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Employee Flight Risk: Signs an Employee May Be About To Quit and How To Retain Them

  • Human Resources
  • Article
  • 6 min. Read
  • Last Updated: 03/23/2023

a dissatisfied employee thinking about leaving her employer

Table of Contents

When competition is fierce for top talent — in addition to high levels of worker stress and the time-consuming and costly hiring and recruiting process — employers need to understand how to approach employee flight risk. In many circumstances, employees who have decided to leave may not be open to reconsidering their decision, in spite of the benefits you offer or how much you solicit their feedback. But it's important for employers to identify some common signs an employee may be about to leave, take proactive steps in employee retention that can help keep a high-performing workforce, and understand how such strategies can positively impact the business.

What Do We Mean by Employee Flight Risk?

Employees who are a flight risk are workers who are most likely to leave their employer. A flight-risk employee may be dissatisfied with factors such as their current pay, position, or future with the business, to the point where they choose to look elsewhere for new opportunities. For this reason, flight risks and disengaged workers often go hand-in-hand.

Signs an Employee May Be About To Quit

Part of identifying whether an employee is about to quit involves taking steps well before they begin to feel unhappy or disengaged. This involves developing a strong benefits and compensation structure that aligns with employees' needs and skills, maintaining close relationships with them, and keeping lines of communication open. By learning and understanding more about their personal and professional concerns, you can recognize when someone is dissatisfied at work and take steps to address issues before they become breaking points.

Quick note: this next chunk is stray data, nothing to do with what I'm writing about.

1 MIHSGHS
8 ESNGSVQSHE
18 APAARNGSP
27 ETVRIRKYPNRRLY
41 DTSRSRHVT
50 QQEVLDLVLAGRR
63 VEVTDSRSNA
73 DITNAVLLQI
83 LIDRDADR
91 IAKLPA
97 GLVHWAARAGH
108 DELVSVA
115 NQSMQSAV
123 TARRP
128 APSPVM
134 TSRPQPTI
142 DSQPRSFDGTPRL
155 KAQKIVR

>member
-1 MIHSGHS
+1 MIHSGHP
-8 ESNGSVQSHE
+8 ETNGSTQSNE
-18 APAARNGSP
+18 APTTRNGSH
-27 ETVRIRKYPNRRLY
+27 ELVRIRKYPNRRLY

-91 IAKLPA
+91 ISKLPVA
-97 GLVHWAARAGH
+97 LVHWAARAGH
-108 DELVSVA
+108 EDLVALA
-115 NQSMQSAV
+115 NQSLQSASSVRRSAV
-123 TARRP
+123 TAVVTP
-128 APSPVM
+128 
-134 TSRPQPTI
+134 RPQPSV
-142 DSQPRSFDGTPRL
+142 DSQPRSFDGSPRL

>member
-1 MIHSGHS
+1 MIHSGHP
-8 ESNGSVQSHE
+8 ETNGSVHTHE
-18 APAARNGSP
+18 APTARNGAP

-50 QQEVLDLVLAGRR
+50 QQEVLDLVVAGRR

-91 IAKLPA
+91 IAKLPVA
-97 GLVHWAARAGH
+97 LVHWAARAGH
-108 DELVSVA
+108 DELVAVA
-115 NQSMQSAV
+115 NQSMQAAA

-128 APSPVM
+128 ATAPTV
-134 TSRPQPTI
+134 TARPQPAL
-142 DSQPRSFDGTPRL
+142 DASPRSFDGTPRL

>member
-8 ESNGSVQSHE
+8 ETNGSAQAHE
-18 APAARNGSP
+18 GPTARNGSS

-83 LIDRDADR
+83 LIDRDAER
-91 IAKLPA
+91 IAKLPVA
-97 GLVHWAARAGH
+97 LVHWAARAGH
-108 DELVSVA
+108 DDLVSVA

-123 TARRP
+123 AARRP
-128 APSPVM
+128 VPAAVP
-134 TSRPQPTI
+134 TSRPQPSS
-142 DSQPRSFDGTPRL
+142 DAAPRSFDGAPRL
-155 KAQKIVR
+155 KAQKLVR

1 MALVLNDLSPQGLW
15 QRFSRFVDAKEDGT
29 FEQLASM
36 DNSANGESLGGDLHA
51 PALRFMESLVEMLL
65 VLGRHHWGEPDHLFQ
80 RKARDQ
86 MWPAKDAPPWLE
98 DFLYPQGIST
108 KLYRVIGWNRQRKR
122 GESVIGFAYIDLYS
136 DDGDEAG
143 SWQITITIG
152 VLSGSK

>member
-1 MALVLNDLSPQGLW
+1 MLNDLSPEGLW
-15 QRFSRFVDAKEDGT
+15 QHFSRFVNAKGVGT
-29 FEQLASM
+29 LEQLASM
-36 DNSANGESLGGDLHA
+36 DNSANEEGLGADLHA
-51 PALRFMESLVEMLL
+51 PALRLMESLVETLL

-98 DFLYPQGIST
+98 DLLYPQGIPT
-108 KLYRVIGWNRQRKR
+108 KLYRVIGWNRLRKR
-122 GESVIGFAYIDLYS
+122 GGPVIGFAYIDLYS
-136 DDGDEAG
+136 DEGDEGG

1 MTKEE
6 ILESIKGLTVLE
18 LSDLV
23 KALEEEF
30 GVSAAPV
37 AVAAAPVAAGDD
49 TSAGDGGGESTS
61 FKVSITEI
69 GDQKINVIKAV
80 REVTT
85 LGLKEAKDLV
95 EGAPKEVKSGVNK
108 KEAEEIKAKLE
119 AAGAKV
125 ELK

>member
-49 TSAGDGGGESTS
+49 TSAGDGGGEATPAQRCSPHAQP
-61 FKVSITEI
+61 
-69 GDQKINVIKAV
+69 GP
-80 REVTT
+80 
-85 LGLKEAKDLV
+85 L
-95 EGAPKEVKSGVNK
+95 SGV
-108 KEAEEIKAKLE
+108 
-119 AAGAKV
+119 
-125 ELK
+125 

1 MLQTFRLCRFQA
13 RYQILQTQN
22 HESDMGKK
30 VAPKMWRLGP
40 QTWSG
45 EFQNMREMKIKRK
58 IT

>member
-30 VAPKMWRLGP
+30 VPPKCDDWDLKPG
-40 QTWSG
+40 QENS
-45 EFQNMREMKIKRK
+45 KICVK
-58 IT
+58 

The following are some common circumstances that may lead to an increased chance of an employee becoming a flight risk:

Major Life Changes Outside of Work

When something big occurs in an employee's life, it often presages a change in attitude about their job. Such big events can include marriage, divorce, a sudden (and/or serious) illness, childbirth, or the death of a loved one. We've seen this over the past few years during the "great resignation", as employees struggled with many challenges in the wake of the pandemic, opting for more work/life balance or prioritizing time with their families. In such situations, employees may reflect on what they're doing at the time and, if they determine the situation isn't making them happy, may opt for "greener pastures" elsewhere.

This is a tough situation for managers and HR teams, since they may not know the full story behind an employee's personal issues or changes that they're going through. Bringing emotional intelligence into conversations with employees early on might make a difference between an employee staying or going. On the other hand, acting without emotional intelligence (e.g., just offering a perfunctory "congratulations" or "sorry for your loss" and then forget about it), may deprive you of an opportunity to prevent the exit of a valued employee.